We recently shipped the Unified API for Xamarin.iOS. The Unified API is a huge step forward for Xamarin.iOS, allowing a single source code to produce both 32 and 64-bit iOS Applications, a more streamlined and consistent API, and a much better story for sharing code with Xamarin.Mac applications.
64-bit iOS apps, which until recently could only be run on the most recent devices (iPhone 5s, iPad Air, and iPad Mini Retina), can now also run on the iPhone 6 and iPhone 6 Plus. This is fantastic news, but before you convert your apps to the Unified API, there are a couple of important things to consider, as the Xamarin toolchain matures to match the API.
As of today, the most compelling reason to switch to the Unified API is if you want to create app extensions, which requires developers to produce both 32 and 64-bit binaries to Apple. You can create a new application project using the Unified API or you can follow these instructions to update an existing Xamarin.iOS app.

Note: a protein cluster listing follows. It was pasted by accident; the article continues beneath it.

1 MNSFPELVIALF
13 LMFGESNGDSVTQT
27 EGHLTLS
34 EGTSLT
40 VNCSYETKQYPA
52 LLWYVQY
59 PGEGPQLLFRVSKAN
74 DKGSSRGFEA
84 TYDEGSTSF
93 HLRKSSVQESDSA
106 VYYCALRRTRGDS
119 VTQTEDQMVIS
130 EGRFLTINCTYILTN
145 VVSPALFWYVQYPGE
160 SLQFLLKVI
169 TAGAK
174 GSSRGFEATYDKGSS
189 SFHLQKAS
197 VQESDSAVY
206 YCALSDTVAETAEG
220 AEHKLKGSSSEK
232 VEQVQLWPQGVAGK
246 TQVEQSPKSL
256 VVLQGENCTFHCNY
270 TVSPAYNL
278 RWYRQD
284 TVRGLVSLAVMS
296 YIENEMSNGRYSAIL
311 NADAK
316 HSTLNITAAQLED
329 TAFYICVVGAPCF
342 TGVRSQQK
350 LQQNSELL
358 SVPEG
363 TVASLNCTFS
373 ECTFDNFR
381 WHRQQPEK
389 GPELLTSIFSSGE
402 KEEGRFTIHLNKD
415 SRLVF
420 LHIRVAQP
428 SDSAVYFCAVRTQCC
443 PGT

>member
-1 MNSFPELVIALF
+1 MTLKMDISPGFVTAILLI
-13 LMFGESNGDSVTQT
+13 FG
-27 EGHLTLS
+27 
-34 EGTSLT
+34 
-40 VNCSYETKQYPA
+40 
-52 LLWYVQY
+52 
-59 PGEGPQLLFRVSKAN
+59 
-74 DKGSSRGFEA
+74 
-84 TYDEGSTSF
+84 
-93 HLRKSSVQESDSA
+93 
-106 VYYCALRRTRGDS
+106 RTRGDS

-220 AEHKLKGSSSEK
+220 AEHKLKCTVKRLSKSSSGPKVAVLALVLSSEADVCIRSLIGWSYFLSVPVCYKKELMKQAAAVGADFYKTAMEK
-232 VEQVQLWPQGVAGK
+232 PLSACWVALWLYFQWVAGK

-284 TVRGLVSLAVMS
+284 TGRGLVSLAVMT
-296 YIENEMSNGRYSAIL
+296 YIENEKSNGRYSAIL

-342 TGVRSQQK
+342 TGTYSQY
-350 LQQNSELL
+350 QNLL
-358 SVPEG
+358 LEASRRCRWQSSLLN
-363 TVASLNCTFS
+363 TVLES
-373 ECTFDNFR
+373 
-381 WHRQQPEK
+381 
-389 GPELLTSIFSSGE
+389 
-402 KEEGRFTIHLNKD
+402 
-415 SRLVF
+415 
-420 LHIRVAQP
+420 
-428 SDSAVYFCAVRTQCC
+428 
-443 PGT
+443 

There are currently some limitations on apps using the Unified API which I’ve outlined below:
Unfortunately, existing Xamarin.iOS components need to be re-built against the Unified API, so while we (and the community) are working to update the component code, you will not be able to include these in your app. A workaround for open-source projects is to download and compile the code yourself as part of your Unified API project.
NuGet will support Unified packages starting with version 2.8.3, a new build is now available at CodePlex.
Custom Control Designer Support
Our designer currently does not have the ability to render your custom controls in the editing surface when you use the Unified API. We are working on this.
Xamarin is prioritizing updating our components so that you can start using them in your Unified API iOS apps, as well as updating the iOS Designer custom control renderer.
Our recommendation therefore is this: if you don’t need to utilize the App Extensions framework today, hold off on moving to our preview Unified API until the toolchain and components have caught up.